What’s the Difference Between Quartz & Mechanical Movements?

The watch movement or the caliber is a mechanism that makes every watch tick. It is an engine that powers a watch and all of its functions. The mechanism moves the hands and powers any additional features such as annual calendars, chronographs or dual time zone displays. Powering all the timekeeping tasks, the movement is the most important component in any watch. There are many different movements that power a watch, but they all fall into two categories: mechanical and quartz movements.

How Can You Tell Which Movement is Which?

A simple way to tell a mechanical movement from a quartz movement is the way the second hand moves. The second hand on a quartz watch moves in ticks, while with mechanical movements, the hand moves smoothly.

Quartz movements are extremely accurate and need little regular maintenance apart from replacing batteries. While some lower-end quartz watches may run for decades without maintenance, a fine Swiss quartz watch should be serviced every 7 to 10 years. The batteries should be changed every 2 years to prevent damage.

Quartz watches tend to cost less as they have fewer moving parts and are cheaper to manufacture. Watch aficionados aren’t as attracted to them as they lack the craftsmanship and fine engineering of their mechanical counterparts. However, when made by high-end Swiss watch manufacturers, quartz movements are a perfectly acceptable solution.

Mechanical movements are preferred by many watch enthusiasts because they incorporate a high level of craftsmanship and quality. They are skillfully made by watchmakers and contain several tiny compartments that work together to power the mechanism. Mechanical movements use energy from a wound spring. This spring stores the energy and uses it to power a series of springs and gears. While the design of mechanical watches has remained unchanged for centuries, the latest technology allows for more precise engineering and finer details.

The most popular mechanical watches are those that contain perpetual-wind movements. They’re more popular because as long as you wear them regularly, you don’t have to wind them every day to make sure they are accurate. Perpetual-wind watches gather energy through the motions of your wrist. A metal weight spins with each move of your wrist, harnessing that energy to continually wind the mainspring. A special mechanism prevents it from over winding, keeping optimum tension for impeccable timekeeping performance.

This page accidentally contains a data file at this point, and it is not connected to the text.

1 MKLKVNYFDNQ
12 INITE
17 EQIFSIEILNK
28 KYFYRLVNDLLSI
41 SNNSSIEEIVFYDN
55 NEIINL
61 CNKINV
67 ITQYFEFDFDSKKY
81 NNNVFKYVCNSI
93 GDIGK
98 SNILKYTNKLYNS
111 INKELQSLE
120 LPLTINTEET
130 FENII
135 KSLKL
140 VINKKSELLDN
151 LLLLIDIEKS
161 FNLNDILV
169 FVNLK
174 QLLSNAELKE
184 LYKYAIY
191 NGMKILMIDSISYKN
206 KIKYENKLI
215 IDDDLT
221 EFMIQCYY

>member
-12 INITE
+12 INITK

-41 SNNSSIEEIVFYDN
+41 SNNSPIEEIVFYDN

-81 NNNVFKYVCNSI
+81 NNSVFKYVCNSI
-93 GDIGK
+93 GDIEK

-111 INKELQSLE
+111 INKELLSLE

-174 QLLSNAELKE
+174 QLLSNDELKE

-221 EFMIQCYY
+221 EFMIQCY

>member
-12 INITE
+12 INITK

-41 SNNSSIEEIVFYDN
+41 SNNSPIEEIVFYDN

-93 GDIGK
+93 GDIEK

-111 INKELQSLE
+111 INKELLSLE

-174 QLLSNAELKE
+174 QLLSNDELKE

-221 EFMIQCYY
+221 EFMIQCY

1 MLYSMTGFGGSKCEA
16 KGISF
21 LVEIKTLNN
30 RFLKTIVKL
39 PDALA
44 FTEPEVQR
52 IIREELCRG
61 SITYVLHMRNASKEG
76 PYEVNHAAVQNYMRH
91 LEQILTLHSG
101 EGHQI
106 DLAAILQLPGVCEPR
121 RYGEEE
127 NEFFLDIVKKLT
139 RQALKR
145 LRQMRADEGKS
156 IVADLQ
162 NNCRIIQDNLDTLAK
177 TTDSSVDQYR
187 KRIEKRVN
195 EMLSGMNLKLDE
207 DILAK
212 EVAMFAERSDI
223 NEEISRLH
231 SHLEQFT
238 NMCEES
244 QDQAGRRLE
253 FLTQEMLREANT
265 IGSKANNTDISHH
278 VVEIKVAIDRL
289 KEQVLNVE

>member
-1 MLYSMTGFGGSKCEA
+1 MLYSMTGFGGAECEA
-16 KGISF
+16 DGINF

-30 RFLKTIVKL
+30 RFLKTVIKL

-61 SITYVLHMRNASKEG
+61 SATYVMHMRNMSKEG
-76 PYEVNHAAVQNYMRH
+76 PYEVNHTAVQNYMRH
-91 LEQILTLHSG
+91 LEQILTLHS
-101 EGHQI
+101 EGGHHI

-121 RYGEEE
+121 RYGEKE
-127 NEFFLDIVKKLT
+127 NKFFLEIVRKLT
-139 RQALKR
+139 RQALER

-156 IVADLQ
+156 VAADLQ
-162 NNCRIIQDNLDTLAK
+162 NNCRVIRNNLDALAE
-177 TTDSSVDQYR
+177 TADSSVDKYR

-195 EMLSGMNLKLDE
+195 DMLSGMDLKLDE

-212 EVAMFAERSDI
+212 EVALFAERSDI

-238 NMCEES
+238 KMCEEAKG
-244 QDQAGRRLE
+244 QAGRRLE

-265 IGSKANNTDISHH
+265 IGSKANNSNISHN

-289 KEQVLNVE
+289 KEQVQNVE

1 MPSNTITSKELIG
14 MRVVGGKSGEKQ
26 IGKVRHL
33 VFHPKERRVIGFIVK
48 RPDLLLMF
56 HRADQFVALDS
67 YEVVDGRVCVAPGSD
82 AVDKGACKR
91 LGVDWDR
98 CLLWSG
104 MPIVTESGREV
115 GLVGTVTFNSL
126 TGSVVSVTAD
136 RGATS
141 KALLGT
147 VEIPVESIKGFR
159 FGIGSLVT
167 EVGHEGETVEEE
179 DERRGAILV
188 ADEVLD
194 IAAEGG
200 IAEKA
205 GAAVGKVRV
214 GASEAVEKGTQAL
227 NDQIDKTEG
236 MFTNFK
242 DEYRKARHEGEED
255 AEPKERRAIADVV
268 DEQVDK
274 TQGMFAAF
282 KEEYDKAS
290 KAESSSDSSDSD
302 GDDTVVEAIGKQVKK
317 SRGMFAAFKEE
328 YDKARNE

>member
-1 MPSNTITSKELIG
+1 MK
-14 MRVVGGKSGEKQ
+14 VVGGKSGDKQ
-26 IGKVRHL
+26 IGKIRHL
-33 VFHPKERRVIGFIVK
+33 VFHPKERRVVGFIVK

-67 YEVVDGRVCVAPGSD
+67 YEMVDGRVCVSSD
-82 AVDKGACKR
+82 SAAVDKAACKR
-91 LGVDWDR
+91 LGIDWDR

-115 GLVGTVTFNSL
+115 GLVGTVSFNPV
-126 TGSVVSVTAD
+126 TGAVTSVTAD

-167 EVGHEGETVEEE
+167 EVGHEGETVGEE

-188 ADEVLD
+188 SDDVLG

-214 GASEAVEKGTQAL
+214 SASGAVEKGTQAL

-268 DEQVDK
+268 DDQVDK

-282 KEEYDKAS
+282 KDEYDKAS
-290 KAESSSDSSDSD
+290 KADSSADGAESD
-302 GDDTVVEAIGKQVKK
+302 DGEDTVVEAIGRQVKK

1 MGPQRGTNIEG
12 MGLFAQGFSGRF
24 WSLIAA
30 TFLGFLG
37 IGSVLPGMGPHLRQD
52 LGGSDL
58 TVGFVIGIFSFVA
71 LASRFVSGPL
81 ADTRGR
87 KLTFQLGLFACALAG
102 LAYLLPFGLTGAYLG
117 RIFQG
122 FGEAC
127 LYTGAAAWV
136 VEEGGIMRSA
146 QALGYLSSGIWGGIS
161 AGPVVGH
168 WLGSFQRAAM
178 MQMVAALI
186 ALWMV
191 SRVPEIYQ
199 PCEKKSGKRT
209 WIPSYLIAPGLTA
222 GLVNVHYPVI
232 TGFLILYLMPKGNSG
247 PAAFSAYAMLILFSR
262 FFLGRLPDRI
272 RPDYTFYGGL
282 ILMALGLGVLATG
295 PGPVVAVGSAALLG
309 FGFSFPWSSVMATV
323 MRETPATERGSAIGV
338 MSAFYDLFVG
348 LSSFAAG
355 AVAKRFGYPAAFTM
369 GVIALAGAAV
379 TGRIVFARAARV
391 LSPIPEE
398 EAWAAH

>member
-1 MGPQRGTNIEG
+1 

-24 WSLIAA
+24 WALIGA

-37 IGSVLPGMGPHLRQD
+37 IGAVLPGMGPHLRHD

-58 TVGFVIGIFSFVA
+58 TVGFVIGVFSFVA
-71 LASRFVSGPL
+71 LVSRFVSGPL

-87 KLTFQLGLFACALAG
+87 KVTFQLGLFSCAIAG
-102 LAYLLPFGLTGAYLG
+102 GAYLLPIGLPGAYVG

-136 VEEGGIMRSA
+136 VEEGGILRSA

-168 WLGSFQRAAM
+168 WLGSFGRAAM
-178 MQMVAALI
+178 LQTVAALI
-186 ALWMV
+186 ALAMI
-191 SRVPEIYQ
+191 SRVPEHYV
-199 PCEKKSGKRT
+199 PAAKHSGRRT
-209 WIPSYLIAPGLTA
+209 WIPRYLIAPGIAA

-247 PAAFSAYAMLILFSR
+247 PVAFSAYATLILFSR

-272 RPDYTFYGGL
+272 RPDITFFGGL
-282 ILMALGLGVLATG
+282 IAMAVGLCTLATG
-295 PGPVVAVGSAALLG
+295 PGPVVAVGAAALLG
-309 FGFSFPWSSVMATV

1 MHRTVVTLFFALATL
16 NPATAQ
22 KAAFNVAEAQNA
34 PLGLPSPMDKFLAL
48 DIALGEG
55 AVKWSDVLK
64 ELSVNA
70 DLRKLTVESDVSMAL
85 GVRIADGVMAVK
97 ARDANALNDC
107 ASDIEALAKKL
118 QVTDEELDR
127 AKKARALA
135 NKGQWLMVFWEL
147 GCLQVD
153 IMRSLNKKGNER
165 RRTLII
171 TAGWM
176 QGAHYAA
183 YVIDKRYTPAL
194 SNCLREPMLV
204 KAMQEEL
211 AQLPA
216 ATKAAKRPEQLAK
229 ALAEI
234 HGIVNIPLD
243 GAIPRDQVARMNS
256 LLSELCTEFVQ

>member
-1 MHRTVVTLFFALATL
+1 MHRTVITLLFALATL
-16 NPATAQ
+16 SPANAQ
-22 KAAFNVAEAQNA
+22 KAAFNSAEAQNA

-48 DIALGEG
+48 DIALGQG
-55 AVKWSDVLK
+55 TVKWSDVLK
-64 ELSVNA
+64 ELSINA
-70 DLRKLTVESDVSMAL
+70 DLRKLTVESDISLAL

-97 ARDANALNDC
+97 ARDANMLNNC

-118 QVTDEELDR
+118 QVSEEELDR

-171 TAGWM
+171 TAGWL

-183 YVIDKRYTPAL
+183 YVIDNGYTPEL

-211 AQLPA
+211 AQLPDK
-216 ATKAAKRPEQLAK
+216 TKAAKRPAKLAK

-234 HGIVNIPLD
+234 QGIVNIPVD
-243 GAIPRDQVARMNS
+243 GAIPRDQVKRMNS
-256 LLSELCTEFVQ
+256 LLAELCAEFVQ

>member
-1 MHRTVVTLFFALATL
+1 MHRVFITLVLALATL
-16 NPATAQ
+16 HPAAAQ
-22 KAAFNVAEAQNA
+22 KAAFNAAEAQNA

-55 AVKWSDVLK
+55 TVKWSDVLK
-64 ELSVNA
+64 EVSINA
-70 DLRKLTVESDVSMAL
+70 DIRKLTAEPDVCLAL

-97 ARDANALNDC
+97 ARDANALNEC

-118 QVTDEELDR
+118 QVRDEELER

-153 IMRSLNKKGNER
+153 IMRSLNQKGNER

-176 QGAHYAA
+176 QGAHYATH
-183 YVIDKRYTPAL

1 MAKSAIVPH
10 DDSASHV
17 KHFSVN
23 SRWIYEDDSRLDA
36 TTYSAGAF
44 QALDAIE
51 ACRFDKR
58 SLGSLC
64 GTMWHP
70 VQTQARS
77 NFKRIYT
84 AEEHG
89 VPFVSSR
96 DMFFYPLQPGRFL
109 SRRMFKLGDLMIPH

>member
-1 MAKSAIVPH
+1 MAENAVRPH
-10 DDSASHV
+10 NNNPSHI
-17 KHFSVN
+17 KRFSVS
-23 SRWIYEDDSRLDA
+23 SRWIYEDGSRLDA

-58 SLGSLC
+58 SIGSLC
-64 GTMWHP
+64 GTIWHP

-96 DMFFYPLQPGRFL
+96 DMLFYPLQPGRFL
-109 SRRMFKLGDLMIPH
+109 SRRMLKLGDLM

Men's Rolex Explorer II in stainless steel with a white dial.
Men's Patek Phillipe in stainless steel with a white dial and a grey leather strap.
Men's Panerai Luminor in stainless steel with a black dial and brown leather strap.

Pros & Cons

Quartz watches are extremely accurate, but what also makes them popular among buyers is their low price and durability. These watches can also be equipped with additional technological features such as GPS tracking or illumination. They are also slightly more accurate than mechanical watches, which may be accurate to within a few seconds a day.

On the other hand, mechanical watches boast a much more impressive mechanism that watch-lovers love to observe. Many mechanical watches will have a clear crystal window on the back of the case to allow the owner to see the mechanism at work. Mechanical watches can last for generations as they have a significantly longer life span than their quartz counterparts have, and thus can become cherished family heirlooms.

Mechanical watches require regular maintenance and need to be cleaned by a professional every 3 to 5 years to avoid excessive wear on the parts of the movement. However, this investment will ensure that your mechanical watch lasts for many more years to come.

Watch Servicing

In conclusion, if you are looking for a cheap, accurate watch with little to no need for maintenance, you should go with quartz watches. But if you want an impressive mechanism that represents a form of art, and you are looking for a watch that will last you a lifetime, a perpetual-wind mechanical watch is an unrivaled choice.